Literacy

Help a Neighbor. Help your Community. Become a Volunteer ESL Tutor!

ESL Training Schedule Graphic

Do you want to do the kind of volunteer work that will let you see with your own two eyes the impact you’re having? If so, Harris County Public Library has a volunteer opportunity for you: become an English-as-a-Second-Language tutor! No teaching experience is necessary. We provide the materials and space at the library to meet with students. All you need is a desire to help your neighbors and 1½ to 2 hours per week of your own choosing.

HCPL Volunteer Literacy Tutor Training Coming Soon

Did you know that one out of five Texans cannot read a newspaper, fill out a job application or help with their children's homework? Illiteracy is one of the biggest challenges facing America, but you can be part of the solution. Become a volunteer literacy tutor at Harris County Public Library.

Volunteer ESL Tutors Needed! Training Sessions March 21 & 29

There are a lot of very good reasons to become a volunteer English as a second language tutor at Harris County Public Library. One of the best is that with a small investment of your time each week you can make a huge difference in one of your neighbors' lives--and no experience is necessary. On March 21 and 29, HCPL is offering free training sessions that will give you all the tools you'll need. 

To register for one of the training sessions below, or for more information, please call the library, or call or email the literacy coordinator at 713-749-9035.

September is National Literacy Awareness Month

National Literacy Awareness Month Logo This September, the Houston Center for Literacy and Harris County Public Library want you to recognize the importance of literacy in your life, and to encourage you to share the gift of literacy by helping someone in your own community learn to read.

Take just a moment to think about how your ability to read has broadened your own world. Think of all the books that have entertained you, educated you, and changed your life for the better. Now, think about everything you’ve read today: the email, the street signs, the instructions for that new gadget, the expiration date on a can of tuna. Now think about how much harder your life would be if you could not read.

Finally, think about this: 1 out of 5 of your neighbors is functionally illiterate. That means that more than 400,000 of us who call Houston home cannot fill out a job application, read a bank statement or help their children with homework. 400,000 people.

Share a Book (or the Ability to Read It)

Christopher and Walter Dean MyersThis story from StoryCorps, told by beloved author Walter Dean Myers, is an excellent reminder that someone close to us -- a co-worker, family member or friend  -- may desire assistance with reading, and also a reminder to never miss an opportunity to read aloud. Volunteer as a tutor through the library literacy program or call Literacy Advance of Houston or the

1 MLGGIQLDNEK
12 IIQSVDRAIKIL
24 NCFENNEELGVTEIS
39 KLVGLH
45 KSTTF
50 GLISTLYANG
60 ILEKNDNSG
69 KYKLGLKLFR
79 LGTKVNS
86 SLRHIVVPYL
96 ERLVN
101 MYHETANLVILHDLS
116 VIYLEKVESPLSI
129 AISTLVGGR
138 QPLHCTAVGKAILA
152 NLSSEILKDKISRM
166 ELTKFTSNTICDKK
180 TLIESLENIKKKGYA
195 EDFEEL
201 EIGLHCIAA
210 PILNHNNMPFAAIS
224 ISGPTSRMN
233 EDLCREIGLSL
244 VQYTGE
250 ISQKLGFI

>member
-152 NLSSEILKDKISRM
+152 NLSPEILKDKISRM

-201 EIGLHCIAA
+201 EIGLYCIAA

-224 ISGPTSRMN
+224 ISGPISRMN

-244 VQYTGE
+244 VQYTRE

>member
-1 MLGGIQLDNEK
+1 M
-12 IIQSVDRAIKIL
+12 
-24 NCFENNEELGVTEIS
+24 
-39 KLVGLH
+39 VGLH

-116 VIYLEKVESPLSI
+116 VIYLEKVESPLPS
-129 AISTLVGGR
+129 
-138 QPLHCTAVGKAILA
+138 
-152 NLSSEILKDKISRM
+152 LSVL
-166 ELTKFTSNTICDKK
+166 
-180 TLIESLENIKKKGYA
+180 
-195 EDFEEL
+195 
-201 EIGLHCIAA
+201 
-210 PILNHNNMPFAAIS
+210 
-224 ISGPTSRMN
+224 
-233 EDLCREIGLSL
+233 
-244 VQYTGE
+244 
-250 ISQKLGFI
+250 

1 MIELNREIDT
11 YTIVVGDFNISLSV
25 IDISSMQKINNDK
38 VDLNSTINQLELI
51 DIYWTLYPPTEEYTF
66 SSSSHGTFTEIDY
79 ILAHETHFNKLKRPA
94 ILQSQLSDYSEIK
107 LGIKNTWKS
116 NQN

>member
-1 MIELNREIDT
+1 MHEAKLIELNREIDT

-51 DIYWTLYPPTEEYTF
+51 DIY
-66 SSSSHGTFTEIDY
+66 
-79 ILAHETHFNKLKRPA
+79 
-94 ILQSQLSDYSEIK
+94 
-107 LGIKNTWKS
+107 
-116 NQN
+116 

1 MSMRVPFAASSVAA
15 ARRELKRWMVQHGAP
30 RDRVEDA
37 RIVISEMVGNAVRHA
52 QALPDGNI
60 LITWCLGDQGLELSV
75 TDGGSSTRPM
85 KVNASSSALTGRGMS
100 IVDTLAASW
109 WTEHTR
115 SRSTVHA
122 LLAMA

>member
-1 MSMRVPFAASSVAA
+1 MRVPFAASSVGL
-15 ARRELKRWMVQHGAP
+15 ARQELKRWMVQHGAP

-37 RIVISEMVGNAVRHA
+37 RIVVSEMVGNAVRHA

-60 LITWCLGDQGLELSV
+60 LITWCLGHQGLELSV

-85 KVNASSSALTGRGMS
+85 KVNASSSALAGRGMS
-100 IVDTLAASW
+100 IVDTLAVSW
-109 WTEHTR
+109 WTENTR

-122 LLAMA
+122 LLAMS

Wordless picture books for class or home

Picture books without words offer a variety of activities for both ESL students and basic literacy learners who have children. Better yet, most of these books have such engaging stories that they are appropriate for learners with children at any age.  Those learners in a class who do not have children would find them interesting as well.
 
For example, have ESL students look over a few pages in pairs or as a class to identify key characters and events. Review this vocabulary.

HCDE Head Start Names HCPL '2010 Outstanding Community Partner'

HCDE Head Start Honors

Harris County Department of Education Head Start honored the Harris County Public Library as the 2010 Outstanding Community Partner at its Community Partnership Luncheon in February.

Community partner organizations and businesses provide in-kind gifts and services to HCDE’s 17 Head Start centers in northeast Harris County. Over a dozen were honored at the luncheon.

The Harris County Public Library was honored for extraordinary and unique contributions to Head Start and its families. Seven Head Start sites within the library’s service area are included in the library system’s “Reading is Fundamental Program.” Children at the centers receive three books a year during story time and participate in activities developed around the book’s theme.

Ten tips -- ESL

1.       Review frequently, even doing some of the same activities more than once.

2.       Have students do the majority of the talking in your tutoring sessions. Activities #8, 14-22, 28, 29, and 54-61 in the book “Teaching Adults: An ESL Resource Book” are especially good for this. The teacher’s resource files from “LifePrints: ESL for Adults” also are very good.

Hang out with Junkyard Dan

It’s hard to find books written for adults at a very easy level with interesting plot lines and characters.  Not any more. Find such a set of books right here! The Junkyard Dan series, a set of eight books with accompanying workbooks, will keep you and your student turning the pages. Even better, Taping for the Blind here in Houston has recorded these books and put them on CD for literacy students.  Your student can read a chapter or two, finish some of the puzzles in the workbook for that section, re-read the chapters, and then re-read them again along with the CD.

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